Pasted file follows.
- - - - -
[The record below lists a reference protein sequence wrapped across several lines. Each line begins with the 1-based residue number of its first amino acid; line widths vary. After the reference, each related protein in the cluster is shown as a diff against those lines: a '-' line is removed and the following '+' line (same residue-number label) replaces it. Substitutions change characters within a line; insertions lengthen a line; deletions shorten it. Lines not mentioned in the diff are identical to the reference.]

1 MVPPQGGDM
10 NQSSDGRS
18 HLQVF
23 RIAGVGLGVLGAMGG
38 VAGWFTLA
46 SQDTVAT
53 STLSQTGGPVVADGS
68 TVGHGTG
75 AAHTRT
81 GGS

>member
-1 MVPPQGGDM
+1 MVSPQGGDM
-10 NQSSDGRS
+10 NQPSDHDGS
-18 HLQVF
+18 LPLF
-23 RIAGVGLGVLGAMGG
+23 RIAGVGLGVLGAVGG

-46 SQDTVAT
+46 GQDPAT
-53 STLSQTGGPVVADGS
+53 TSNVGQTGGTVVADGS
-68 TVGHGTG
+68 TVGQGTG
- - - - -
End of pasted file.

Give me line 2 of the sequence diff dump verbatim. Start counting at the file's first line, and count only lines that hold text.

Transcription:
1 MVPPQGGDM